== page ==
The hidden power of unresolved trauma

June 29, 2017

 

One of the most delicate issues to deal with in therapy or coaching is emotional and psychological trauma. Because of its painful nature, when traumatized, most of us try to avoid facing it at all costs. We believe that by not dealing with the issue we are “letting it go”. But the truth is that we are solely pushing it out of our consciousness, which requires the mobilization of a great deal of our vital energy. And the energy put to that use is lost to any other task that we could engage with and could help us live happier lives. Not only that, unaddressed trauma, although out of consciousness, continues to function as a roadblock in the road of personal fulfillment. But what exactly is trauma, what can cause it and how to deal with it?

 

What is trauma?

 

According to the Diagnostic and Statistical Manual of Mental Disorders (DSM-IV-TR), trauma is the direct personal experience of an event that involves:

- actual or the threat of death;

- actual or the threat of serious injury;

- threat to one's physical integrity (or the physical integrity of a loved one);

- or can be a result of witnessing an event that involves any of the above experiences.

 

In other words, emotional or psychological trauma is any type of damage to the mind that occurs as a consequence of a severely distressing event that threatens (or is perceived as a threat to) one’s survival and sense of security, or that of a loved one’s. Traumatization will occur when one’s internal and external resources are inadequate to cope with the external threat.

 

Although trauma can have a wide variety of causes, the most traumatic experiences (or those with the highest potential for traumatization) share a few common aspects:

  • There is frequently a violation of the person's familiar ideas about the world and their human rights, putting them in a state of extreme confusion.

  • There is a break in a person’s sense of personal safety and security, especially when violent or abusive experiences happen in places where one is supposed to feel safe (our home, the house of a parent or family member, our workplace, etc.) or when violence comes from those who are expected to protect us (parents, family, close friends, partners, etc.). Stressful events that happen both at a place that is supposed to be safe and is promoted by a person who is not supposed to be a threat can be especially traumatic, particularly in childhood.

  • Unexpectedly violent situations that disrupts our day-to-day lives can also be extremely traumatic, including catastrophic natural disasters (such as earthquakes and volcanic eruptions), large scale transportation accidents (plane and train crashes), and mass interpersonal violence (like war and terrorist attacks).

 

But traumatic experiences don’t have to be a one-time thing nor does it have to be overwhelmingly intense at once: long-term exposure to milder forms of trauma (including verbal abuse), independently of physical assault, may still generate psychological harm.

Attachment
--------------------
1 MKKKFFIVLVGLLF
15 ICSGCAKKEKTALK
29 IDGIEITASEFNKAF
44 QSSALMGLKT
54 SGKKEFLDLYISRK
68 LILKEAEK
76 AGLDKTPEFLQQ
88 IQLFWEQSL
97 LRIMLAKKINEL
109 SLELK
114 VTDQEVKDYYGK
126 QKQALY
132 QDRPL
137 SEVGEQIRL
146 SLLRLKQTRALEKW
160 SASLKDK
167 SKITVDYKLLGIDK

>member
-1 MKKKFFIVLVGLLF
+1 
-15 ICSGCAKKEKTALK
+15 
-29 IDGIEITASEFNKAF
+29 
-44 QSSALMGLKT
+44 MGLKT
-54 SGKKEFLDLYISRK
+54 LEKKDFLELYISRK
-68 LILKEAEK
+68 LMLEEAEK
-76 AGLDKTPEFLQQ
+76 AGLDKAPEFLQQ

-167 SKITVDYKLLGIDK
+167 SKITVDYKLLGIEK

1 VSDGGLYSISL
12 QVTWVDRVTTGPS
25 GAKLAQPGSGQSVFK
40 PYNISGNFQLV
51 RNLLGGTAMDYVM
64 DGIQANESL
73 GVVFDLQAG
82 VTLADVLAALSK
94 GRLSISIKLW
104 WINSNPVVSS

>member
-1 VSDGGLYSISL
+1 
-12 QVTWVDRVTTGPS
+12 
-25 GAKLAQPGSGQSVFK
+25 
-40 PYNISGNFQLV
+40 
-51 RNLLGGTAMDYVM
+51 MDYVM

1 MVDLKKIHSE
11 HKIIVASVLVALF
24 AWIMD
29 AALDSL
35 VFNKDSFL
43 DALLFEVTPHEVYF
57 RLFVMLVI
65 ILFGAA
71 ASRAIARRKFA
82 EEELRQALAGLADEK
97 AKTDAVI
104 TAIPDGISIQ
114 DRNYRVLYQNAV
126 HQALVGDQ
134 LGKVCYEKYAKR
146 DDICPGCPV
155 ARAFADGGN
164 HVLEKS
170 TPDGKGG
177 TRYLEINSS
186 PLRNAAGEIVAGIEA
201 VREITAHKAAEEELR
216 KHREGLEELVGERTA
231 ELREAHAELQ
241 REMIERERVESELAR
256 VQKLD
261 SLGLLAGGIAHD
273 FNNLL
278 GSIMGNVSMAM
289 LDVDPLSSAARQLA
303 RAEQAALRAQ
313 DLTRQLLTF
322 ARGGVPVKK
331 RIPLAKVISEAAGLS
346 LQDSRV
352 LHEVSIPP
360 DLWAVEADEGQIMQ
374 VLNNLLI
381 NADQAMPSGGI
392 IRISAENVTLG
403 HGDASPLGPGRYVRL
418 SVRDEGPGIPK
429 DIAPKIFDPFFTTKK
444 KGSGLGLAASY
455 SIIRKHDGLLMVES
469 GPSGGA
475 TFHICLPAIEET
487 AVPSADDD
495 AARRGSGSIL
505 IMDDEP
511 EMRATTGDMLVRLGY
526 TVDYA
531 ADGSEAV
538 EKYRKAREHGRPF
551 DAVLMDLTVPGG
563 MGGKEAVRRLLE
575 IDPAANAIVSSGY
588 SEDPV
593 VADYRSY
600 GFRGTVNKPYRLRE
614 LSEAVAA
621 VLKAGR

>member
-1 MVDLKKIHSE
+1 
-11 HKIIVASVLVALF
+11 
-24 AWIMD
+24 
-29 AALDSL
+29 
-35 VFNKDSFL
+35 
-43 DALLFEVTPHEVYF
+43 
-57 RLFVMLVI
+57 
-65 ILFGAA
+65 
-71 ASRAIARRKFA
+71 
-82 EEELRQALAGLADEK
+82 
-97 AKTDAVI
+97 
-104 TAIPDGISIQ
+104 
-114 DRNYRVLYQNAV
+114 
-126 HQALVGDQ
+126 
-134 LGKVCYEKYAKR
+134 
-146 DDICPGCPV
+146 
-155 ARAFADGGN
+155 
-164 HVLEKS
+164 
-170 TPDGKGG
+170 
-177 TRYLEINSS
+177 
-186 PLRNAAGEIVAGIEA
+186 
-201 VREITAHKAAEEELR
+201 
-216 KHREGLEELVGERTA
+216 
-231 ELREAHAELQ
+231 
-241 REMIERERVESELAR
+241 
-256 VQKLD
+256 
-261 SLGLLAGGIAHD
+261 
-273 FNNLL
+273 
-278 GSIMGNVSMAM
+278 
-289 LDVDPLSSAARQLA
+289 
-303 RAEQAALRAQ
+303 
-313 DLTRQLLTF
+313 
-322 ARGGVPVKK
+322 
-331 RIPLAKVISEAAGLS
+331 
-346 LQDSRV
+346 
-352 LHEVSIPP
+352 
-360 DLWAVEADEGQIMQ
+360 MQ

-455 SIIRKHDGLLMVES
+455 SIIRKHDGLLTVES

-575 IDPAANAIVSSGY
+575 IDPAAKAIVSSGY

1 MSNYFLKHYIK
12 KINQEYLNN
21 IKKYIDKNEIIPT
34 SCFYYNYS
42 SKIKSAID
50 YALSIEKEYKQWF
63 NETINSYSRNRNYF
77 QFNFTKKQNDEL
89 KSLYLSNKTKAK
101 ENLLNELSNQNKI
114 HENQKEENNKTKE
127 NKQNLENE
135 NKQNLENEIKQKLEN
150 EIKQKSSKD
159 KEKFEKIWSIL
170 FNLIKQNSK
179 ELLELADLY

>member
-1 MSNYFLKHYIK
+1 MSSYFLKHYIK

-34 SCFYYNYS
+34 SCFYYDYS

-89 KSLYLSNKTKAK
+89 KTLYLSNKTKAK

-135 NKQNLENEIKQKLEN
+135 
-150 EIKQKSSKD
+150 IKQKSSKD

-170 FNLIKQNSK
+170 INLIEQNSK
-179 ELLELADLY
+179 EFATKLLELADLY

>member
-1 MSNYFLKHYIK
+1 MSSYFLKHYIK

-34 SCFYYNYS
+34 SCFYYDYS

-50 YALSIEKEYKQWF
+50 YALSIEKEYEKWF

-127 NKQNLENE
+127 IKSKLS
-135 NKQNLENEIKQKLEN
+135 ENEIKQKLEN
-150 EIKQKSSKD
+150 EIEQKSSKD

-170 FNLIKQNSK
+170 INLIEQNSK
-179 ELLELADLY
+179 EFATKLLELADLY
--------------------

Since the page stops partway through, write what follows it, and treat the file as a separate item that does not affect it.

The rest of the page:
Of course, not everyone who is exposed to a traumatic event will become traumatized and, among those who does, each will manifest the trauma in different ways. But, in general, when a person is put through an overwhelming amount of stress that exceeds their ability to deal with the experience traumatization occurs. Either due to lack of emotional or intellectual maturity, they usually can’t understand the feelings brought about by the experience nor can integrate the emotions involved. Unable to process the disturbing emotional and psychological content while having to cope with the immediate circumstances, the individual will eventually present serious, long-term negative consequences. Which consequences?

 

The consequences of trauma

 

Each person is affected by an event of any nature according to their own subjective experiences, their physical and psychological maturity, their context, and to their own filters of reality. In the most difficult cases, some people may develop mental disorders that create some level of impairment on their daily lives. For example, some may become extremely anxious or phobic to the point where a social or professional life is affected, if at all possible; others may develop unexplained chronic insomnia that affects their next day productivity at home or work. Others, instead, may compulsively (and unconsciously) engage in relationships and situations that allow for the repetition of the traumatic event in their daily lives over and over again, maybe in search for a different resolution to it. The common denominator though is that the repressed (or unacknowledged) emotional pain created by the trauma will find ways to “leak” into the consciousness until it is properly dealt with. And it is the effort to send it back to the unconscious and to keep our lives functional while not dealing with it that consumes the great deal of vital energy that I hinted at on the first paragraph.